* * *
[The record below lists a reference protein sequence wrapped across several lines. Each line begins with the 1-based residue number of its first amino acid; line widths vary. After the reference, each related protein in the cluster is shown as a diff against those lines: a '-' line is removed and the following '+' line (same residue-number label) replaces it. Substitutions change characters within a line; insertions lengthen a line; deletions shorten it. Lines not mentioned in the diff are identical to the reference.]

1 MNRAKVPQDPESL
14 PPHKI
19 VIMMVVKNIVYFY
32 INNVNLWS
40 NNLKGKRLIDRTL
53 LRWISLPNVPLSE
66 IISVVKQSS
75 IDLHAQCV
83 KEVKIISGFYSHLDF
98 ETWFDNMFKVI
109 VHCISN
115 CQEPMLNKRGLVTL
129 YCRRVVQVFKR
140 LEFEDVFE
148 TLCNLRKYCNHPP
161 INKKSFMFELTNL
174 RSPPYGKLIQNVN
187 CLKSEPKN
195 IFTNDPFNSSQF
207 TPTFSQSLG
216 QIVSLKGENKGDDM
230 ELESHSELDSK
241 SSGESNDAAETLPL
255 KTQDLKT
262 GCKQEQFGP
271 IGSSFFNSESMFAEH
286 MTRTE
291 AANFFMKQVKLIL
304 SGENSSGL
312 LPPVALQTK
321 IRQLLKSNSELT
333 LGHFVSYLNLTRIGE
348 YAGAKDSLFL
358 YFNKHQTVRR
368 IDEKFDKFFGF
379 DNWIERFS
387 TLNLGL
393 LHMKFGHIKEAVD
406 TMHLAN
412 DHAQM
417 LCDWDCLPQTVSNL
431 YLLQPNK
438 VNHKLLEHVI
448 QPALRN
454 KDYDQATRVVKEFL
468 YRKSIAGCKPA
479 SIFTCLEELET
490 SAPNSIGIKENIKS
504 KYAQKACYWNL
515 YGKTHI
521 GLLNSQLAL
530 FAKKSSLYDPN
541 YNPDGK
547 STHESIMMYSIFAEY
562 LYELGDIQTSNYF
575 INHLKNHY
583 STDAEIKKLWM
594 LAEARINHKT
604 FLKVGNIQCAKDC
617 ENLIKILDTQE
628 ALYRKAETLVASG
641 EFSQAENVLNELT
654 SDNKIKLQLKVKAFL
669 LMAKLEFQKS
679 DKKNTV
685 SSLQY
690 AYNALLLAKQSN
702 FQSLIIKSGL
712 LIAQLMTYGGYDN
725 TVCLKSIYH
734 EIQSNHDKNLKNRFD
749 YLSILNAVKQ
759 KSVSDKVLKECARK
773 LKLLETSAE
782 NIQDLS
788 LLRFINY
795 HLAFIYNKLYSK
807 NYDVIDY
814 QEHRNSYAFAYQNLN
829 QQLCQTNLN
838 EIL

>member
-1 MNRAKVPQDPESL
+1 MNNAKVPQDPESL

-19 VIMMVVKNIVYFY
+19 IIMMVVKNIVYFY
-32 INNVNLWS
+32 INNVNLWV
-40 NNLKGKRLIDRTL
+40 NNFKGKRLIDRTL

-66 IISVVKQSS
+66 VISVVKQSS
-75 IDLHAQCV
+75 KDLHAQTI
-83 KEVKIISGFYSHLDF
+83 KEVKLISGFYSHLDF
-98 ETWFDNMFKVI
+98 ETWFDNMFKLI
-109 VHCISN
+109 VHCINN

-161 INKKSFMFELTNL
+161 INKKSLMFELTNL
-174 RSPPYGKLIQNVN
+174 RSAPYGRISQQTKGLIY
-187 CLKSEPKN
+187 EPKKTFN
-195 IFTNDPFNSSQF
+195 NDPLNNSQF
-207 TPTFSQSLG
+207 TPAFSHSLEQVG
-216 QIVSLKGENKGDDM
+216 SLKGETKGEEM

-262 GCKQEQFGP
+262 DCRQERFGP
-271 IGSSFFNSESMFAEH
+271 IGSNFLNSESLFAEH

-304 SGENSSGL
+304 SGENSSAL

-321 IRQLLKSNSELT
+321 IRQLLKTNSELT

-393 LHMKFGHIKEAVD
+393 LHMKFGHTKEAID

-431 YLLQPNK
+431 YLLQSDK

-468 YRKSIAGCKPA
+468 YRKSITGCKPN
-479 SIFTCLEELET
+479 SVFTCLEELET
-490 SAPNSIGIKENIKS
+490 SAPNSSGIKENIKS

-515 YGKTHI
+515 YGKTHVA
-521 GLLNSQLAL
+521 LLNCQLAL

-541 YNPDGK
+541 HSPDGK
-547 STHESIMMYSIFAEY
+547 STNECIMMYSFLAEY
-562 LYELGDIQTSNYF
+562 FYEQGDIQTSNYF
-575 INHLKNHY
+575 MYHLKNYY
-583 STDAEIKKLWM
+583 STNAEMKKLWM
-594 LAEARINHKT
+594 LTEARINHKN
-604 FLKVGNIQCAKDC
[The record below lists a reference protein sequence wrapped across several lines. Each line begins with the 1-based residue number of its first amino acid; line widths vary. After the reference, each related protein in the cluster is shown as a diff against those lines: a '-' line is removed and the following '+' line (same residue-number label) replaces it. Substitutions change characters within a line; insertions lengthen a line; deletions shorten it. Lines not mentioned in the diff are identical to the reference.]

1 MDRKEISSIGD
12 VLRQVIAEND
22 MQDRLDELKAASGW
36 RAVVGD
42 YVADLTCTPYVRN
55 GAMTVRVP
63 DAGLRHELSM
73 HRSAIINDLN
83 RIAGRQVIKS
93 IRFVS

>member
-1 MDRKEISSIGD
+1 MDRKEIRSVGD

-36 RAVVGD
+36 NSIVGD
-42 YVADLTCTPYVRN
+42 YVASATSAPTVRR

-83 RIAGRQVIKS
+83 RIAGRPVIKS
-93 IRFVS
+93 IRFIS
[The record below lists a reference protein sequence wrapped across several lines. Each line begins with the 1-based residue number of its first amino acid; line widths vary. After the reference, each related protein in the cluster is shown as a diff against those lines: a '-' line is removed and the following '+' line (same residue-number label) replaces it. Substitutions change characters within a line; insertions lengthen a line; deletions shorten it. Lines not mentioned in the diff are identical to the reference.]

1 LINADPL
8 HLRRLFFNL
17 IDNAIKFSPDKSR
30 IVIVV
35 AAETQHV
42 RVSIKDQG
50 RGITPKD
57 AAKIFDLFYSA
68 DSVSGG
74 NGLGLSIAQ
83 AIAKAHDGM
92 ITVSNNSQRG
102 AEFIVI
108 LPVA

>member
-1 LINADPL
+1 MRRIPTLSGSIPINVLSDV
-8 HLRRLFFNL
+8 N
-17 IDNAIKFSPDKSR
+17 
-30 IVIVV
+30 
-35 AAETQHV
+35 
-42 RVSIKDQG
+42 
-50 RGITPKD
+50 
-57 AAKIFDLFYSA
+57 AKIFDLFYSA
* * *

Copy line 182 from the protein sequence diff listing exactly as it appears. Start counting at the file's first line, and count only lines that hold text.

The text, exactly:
83 AIAKAHDGM